Athens, on the verge of a default on debt repayments and a possible grexit, will meet with Eurogroup members in Brussels on Monday to discuss a much needed bailout deal, a day before the monumental euro debt repayment to the International Monetary Fund (IMF) is due.
After being locked in talks with international lenders for months, Greece is preparing for another meeting with the so called Brussels group in order to strike a deal to unlock the remaining €7.2 billion which expires in June. However, the European Central Bank (ECB) continues to insists on no deal unless a comprehensive and detailed list of reforms are laid out.
Although officials announced progresses and the Greek Prime Minister Alexis Tsipras anticipates a happy ending with creditors, German Finance Minister Wolfgang Schaeuble deflated hopes for a possible deal on Monday while warning of Greek default.
Germany is one of the main contributors to the European Union (EU) and has been one of the biggest creditors to Greece.
Greek Deputy Foreign Minister Euclid Tsakalotos, who now leads negotiation talks, said that “any delay in achieving a compromise has to do with one and only one reason, and this is the political differences between the government and the institutions.”
Greek officials, members of the EU and the IMF are holding talks in Brussels over the weekend while Tsipras has summoned his governing team for a meeting in Athens on Sunday.
“European institutions, the IMF and Greek authorities are trying to find a solution, but the solution is in the hands of Greek authorities,” said European Commission Vice President Jyrki Katainen.
If Greece cannot gather enough funds to fulfill the international obligation to make a repayment of €770M to the Fund on May 12, and fails to gain assistance, negotiation talks will continue to drag.
Recently, the US tried to persuade Athens to embrace the Western-backed Trans-Adriatic Pipeline (TAP) which they describe as more profitable compared to Russia’s proposal to join the Turkish Stream pipeline, however, Greek Energy Minister Panagiotis Lafazanis reported that Athens is expected to "receive significant financial dividends for the pipeline's operations,” and that the pipeline will bring “extremely important profits to Greece.” According to the Russian Times, Greece is expected to sign a deal with Russia within the next few days.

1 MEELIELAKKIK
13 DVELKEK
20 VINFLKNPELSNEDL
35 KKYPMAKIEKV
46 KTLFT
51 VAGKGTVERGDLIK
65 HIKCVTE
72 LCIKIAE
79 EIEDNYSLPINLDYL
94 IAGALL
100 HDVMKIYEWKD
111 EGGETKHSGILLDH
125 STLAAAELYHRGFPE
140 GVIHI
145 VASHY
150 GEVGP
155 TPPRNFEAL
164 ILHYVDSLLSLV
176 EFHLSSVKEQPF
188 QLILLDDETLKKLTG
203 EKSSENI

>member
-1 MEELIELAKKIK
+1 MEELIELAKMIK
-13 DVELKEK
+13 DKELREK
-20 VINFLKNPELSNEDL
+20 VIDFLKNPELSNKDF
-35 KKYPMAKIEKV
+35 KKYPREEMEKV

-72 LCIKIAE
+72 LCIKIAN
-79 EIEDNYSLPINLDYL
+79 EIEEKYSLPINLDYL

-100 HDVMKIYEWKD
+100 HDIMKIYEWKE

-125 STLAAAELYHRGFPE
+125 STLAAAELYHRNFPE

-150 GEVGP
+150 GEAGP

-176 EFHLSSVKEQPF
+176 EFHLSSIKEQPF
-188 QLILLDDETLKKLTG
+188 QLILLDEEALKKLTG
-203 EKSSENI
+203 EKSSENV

In addition, Greek Finance Minister Yanis Varoufakis presented a 36-page document titled “Greece’s recovery: A blueprint” to his correspondents and senior officials in Brussels, according to four European Officials.
Adding that it is just a first draft, he described the report as a plan that illustrates “ the recovery and growth of the country in the [post-bailout] era,” “this is a long-term project that goes well beyond the limits of the negotiation that is currently underway in the Brussels Group,” said Varoufakis.
The Greek government anticipated a 0.8 percent growth this year which is well under the 1.4 percent assumed growth rate that was sent to its creditors in March, "however, it's estimated that favorable conditions for the Greek economy will be maintained,” stated the reform plan drafted by Varoufakis.
Conversely, the European Commission cut the debt burdened country’s Gross Domestic Profit (GDP) expectation dramatically for 2015, from 2.5 percent to 0.5 percent due to uncertainties in their policy approach.
The Greek think-tank IOBE also reduced its growth forecast for this year, expecting an economic expansion of 1.0 percent rather than forecasted 2.3 percent in January.
However, the progress of the Brussels meeting will set out a more transparent outlook to the country’s economic performance.
“Despite the difficulties we will face, with the people’s support, we will manage to accomplish a deal,” said Tsipras.